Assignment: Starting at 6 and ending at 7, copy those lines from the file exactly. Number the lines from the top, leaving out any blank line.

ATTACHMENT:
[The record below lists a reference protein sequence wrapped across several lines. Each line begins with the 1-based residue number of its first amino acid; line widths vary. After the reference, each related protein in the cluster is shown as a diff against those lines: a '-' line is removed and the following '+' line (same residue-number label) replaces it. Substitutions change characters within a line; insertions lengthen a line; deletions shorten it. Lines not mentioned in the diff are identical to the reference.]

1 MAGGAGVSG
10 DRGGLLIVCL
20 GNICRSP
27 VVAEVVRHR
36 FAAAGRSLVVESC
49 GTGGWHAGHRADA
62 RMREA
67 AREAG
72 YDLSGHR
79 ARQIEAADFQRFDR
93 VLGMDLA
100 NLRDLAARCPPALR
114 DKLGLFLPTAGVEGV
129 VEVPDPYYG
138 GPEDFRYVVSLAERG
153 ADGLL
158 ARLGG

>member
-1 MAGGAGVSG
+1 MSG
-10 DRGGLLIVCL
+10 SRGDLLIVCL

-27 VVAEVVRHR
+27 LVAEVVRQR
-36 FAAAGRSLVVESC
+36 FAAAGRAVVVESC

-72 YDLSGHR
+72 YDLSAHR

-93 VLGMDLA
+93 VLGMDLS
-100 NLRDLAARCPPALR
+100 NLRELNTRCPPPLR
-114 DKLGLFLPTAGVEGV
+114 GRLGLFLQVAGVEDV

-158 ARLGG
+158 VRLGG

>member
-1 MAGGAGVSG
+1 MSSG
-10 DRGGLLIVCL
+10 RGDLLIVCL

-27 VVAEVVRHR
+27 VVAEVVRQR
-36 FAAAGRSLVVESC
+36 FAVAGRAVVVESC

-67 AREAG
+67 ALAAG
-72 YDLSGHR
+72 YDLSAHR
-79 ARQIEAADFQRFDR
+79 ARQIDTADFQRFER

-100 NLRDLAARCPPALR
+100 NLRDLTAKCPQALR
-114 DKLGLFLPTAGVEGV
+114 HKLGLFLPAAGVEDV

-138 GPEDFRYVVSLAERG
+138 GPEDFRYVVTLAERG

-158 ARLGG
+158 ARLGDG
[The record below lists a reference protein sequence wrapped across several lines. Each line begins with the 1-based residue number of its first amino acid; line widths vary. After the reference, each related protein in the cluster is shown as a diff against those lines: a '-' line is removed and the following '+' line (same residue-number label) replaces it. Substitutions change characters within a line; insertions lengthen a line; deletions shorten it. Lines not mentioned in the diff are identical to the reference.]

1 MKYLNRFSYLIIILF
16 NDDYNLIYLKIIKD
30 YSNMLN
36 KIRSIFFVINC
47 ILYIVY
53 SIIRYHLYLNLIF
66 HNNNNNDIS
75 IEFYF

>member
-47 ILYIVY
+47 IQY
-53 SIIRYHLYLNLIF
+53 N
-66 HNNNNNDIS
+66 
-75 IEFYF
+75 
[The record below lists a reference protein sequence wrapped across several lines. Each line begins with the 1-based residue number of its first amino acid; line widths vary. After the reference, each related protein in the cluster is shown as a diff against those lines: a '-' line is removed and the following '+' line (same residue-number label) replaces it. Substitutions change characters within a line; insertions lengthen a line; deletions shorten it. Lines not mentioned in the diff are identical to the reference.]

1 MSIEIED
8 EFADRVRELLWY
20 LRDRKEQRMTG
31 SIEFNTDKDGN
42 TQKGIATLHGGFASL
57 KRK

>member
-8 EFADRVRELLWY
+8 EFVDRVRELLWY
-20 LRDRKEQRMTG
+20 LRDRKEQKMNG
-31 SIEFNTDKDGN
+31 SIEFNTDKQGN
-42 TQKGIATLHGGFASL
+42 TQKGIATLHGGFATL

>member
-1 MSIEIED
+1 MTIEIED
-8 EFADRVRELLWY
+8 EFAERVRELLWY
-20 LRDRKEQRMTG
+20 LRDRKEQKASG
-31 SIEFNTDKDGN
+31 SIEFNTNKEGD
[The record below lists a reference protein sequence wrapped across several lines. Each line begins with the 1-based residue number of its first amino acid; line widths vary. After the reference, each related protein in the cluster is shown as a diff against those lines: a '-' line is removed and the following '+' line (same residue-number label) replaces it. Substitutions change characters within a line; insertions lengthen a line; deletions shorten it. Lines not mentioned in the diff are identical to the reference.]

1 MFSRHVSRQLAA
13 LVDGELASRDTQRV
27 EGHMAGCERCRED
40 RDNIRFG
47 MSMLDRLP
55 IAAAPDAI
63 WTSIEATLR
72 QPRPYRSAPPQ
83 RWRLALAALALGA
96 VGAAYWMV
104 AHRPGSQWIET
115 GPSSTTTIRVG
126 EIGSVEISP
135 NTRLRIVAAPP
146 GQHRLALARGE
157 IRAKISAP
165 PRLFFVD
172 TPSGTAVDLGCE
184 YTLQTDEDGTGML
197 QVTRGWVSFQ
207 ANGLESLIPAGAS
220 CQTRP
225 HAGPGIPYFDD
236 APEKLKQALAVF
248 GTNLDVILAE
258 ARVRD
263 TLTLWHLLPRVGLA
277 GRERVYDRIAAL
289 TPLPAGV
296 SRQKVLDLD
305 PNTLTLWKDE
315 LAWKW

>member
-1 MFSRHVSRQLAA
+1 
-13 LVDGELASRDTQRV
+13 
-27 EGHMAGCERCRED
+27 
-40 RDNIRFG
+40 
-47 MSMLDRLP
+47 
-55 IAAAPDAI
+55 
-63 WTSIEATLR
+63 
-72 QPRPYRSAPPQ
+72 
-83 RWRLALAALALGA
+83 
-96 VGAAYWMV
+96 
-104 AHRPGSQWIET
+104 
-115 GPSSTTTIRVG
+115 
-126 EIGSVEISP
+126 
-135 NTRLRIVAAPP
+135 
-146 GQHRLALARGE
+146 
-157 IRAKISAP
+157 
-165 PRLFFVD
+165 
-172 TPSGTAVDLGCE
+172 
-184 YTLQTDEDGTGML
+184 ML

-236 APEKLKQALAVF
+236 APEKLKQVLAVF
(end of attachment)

36 FAAAGRSLVVESC
49 GTGGWHAGHRADA